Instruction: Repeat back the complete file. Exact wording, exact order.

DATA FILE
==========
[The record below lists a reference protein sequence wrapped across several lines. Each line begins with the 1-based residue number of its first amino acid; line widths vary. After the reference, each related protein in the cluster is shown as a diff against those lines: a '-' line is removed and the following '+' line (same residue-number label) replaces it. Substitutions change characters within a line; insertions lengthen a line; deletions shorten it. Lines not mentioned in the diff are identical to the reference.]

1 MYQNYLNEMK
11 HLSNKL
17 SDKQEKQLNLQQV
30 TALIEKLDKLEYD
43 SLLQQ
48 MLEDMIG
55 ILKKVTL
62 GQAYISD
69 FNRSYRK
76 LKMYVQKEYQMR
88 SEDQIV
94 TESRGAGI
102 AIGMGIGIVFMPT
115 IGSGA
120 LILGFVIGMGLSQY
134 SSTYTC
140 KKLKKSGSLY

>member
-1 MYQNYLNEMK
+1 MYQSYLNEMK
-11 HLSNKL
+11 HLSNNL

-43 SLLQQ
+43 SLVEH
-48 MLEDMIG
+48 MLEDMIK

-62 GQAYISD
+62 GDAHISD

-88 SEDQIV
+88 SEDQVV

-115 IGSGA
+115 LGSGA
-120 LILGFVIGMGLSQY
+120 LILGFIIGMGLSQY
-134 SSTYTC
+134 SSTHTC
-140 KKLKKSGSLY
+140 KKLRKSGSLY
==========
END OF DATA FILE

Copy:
[The record below lists a reference protein sequence wrapped across several lines. Each line begins with the 1-based residue number of its first amino acid; line widths vary. After the reference, each related protein in the cluster is shown as a diff against those lines: a '-' line is removed and the following '+' line (same residue-number label) replaces it. Substitutions change characters within a line; insertions lengthen a line; deletions shorten it. Lines not mentioned in the diff are identical to the reference.]

1 MYQNYLNEMK
11 HLSNKL
17 SDKQEKQLNLQQV
30 TALIEKLDKLEYD
43 SLLQQ
48 MLEDMIG
55 ILKKVTL
62 GQAYISD
69 FNRSYRK
76 LKMYVQKEYQMR
88 SEDQIV
94 TESRGAGI
102 AIGMGIGIVFMPT
115 IGSGA
120 LILGFVIGMGLSQY
134 SSTYTC
140 KKLKKSGSLY

>member
-1 MYQNYLNEMK
+1 MYQSYLNEMK
-11 HLSNKL
+11 HLSNNL

-43 SLLQQ
+43 SLVEH
-48 MLEDMIG
+48 MLEDMIK

-62 GQAYISD
+62 GDAHISD

-88 SEDQIV
+88 SEDQVV

-115 IGSGA
+115 LGSGA
-120 LILGFVIGMGLSQY
+120 LILGFIIGMGLSQY
-134 SSTYTC
+134 SSTHTC
-140 KKLKKSGSLY
+140 KKLRKSGSLY